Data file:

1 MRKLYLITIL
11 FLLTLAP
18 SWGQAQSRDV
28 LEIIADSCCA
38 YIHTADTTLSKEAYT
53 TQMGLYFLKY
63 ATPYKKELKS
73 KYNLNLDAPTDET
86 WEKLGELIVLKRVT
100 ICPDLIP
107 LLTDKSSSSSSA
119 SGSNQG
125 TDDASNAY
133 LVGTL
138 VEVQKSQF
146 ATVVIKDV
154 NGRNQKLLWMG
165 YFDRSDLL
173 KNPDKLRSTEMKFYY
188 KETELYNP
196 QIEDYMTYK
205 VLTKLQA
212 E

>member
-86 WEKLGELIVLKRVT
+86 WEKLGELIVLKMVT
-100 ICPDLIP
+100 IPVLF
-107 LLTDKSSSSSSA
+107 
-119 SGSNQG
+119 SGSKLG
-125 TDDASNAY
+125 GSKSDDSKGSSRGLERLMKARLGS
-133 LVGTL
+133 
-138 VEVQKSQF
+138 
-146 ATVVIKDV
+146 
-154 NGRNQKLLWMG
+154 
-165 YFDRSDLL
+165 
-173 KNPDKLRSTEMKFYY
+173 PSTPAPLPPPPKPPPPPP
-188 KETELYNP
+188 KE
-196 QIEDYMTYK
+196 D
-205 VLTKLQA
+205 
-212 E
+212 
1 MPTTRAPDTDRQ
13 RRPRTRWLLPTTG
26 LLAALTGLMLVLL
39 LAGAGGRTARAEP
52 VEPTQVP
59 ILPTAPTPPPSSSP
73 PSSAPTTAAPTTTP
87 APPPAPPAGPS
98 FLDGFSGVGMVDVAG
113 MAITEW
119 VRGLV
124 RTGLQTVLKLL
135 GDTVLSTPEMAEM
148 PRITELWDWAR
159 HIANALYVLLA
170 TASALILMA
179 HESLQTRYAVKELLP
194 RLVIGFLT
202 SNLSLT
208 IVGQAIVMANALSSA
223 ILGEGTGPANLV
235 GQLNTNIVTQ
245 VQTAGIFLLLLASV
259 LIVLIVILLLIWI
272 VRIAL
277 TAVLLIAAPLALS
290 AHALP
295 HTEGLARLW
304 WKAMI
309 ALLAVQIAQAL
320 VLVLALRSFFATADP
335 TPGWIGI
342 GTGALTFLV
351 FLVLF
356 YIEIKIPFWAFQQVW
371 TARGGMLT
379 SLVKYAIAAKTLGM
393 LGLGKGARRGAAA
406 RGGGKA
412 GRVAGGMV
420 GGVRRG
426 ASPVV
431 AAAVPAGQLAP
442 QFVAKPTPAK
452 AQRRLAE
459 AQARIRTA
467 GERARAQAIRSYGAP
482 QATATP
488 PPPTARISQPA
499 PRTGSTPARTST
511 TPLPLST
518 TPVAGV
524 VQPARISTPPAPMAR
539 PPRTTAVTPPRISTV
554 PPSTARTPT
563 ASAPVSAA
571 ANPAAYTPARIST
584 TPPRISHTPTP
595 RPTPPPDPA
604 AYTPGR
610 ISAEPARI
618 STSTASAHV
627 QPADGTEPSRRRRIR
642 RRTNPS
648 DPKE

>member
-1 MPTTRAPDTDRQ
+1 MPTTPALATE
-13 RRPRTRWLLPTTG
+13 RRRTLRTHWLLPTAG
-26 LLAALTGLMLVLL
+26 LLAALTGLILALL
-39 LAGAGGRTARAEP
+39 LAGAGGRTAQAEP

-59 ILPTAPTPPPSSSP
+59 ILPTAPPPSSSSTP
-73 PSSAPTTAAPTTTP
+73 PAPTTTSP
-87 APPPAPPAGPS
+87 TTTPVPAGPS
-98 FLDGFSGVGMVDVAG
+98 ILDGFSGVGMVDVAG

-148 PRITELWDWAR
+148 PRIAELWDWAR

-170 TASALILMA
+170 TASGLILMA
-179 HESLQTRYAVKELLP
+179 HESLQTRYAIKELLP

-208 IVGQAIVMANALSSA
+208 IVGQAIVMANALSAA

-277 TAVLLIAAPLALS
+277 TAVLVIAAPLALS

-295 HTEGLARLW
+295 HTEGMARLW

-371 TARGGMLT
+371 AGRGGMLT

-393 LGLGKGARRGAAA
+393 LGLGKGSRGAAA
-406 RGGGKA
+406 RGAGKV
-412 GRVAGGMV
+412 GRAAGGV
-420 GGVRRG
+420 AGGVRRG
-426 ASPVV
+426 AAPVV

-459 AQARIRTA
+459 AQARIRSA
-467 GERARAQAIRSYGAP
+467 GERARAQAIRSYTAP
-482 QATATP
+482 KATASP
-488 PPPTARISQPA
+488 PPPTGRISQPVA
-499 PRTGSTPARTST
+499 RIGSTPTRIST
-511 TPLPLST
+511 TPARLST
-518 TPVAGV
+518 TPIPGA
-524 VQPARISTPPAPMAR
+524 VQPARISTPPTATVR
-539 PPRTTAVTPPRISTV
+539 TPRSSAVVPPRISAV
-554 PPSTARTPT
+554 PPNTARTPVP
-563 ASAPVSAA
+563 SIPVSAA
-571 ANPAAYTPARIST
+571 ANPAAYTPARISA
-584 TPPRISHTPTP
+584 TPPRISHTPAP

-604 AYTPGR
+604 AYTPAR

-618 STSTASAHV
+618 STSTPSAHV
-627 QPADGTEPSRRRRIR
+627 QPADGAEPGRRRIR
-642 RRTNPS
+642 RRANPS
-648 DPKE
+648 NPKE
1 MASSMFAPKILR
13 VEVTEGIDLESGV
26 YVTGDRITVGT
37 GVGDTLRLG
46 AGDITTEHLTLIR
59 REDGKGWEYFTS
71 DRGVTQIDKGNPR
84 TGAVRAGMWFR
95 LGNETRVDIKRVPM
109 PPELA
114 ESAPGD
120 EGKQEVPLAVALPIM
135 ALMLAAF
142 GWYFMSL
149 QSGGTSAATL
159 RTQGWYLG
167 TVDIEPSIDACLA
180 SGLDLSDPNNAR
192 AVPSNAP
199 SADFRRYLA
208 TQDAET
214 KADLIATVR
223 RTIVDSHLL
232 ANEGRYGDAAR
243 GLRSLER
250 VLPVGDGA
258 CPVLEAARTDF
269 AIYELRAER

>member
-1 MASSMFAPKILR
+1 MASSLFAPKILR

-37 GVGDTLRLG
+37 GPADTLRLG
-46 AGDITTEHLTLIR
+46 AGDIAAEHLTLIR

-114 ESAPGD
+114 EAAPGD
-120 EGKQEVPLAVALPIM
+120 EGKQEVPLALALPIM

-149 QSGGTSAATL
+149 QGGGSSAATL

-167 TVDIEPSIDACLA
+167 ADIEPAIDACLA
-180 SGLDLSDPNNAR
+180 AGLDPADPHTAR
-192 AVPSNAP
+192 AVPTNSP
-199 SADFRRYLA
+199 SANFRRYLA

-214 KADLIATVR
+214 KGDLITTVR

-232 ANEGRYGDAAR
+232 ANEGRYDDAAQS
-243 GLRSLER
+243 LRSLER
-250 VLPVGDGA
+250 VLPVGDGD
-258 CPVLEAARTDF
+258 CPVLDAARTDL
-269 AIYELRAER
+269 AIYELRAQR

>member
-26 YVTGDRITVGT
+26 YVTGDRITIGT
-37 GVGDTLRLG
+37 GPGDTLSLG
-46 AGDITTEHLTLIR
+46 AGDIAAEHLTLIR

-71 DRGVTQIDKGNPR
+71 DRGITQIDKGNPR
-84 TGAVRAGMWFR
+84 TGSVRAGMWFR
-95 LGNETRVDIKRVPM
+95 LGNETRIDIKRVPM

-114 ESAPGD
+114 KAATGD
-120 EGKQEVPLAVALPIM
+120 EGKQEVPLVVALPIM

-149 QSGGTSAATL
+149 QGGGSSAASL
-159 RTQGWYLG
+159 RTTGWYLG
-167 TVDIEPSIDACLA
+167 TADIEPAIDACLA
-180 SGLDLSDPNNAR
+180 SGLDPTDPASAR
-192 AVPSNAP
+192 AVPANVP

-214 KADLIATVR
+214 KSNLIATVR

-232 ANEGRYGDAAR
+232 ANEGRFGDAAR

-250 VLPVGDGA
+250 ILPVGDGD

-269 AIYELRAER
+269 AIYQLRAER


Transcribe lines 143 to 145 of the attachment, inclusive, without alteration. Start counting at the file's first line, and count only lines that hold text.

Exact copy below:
-208 IVGQAIVMANALSSA
+208 IVGQAIVMANALSAA

-277 TAVLLIAAPLALS